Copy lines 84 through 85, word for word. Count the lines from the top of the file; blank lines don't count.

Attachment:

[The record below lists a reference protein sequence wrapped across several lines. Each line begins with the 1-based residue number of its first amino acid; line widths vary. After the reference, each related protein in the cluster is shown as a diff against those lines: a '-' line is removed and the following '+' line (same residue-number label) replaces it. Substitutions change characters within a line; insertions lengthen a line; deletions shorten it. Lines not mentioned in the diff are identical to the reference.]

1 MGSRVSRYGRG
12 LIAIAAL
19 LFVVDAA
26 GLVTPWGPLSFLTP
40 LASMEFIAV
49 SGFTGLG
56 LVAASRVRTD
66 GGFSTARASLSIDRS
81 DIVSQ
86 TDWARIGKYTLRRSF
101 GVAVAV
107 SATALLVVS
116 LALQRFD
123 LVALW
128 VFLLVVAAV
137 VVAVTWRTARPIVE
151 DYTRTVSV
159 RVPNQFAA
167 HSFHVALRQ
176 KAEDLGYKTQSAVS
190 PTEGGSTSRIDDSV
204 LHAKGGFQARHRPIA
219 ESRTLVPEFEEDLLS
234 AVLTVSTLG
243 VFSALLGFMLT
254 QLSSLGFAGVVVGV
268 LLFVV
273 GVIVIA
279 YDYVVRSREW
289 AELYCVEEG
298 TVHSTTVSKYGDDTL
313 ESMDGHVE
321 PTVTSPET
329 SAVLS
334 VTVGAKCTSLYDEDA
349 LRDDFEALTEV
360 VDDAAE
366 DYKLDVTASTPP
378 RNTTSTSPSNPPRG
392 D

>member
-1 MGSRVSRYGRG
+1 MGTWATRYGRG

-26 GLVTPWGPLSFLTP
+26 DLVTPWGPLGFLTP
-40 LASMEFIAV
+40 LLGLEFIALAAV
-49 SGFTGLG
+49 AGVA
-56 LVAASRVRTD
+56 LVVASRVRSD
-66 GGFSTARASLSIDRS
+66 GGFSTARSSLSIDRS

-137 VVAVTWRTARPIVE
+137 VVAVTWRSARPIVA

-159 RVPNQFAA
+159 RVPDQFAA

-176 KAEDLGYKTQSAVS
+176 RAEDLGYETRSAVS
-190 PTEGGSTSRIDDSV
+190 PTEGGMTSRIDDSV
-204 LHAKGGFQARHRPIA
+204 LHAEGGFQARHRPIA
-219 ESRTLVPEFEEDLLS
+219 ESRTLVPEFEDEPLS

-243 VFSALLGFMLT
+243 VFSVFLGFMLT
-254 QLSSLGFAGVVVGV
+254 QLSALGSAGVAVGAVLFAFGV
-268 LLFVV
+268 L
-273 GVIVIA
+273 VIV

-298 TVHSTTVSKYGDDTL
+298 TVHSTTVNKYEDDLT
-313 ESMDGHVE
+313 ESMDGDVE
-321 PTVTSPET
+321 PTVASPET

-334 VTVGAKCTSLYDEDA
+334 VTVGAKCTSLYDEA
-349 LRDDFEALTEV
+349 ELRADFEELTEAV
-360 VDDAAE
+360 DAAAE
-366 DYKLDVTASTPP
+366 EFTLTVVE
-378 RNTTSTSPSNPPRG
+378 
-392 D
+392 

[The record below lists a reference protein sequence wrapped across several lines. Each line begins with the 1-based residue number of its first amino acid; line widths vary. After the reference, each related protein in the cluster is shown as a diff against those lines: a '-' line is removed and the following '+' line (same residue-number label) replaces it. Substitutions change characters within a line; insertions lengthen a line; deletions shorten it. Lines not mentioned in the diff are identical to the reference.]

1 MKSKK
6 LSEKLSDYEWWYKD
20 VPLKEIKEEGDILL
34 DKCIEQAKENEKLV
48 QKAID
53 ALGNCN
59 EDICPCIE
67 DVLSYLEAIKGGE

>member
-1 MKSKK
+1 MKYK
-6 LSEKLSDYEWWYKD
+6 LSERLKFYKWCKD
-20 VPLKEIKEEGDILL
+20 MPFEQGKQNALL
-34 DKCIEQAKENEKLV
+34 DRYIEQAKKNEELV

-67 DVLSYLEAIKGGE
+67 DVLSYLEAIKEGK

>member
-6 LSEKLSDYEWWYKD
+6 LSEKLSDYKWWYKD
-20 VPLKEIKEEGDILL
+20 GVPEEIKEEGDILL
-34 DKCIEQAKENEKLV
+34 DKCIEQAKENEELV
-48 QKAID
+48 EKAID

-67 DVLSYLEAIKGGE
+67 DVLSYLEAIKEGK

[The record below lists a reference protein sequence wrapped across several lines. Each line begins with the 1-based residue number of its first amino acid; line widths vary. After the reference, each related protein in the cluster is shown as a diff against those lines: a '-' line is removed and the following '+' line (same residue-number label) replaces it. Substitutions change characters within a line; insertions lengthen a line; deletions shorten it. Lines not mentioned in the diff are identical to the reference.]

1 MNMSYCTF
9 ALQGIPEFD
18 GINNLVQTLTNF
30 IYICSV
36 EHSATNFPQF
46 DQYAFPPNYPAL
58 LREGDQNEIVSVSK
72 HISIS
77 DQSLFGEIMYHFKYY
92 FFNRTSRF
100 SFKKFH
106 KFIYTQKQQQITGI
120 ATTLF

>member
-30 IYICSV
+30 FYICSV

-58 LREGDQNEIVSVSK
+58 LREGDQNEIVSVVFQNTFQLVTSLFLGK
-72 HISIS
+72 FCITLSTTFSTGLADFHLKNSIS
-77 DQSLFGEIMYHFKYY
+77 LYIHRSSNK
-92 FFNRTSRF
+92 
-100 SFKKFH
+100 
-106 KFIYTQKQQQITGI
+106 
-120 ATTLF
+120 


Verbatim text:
+349 ELRADFEELTEAV
-360 VDDAAE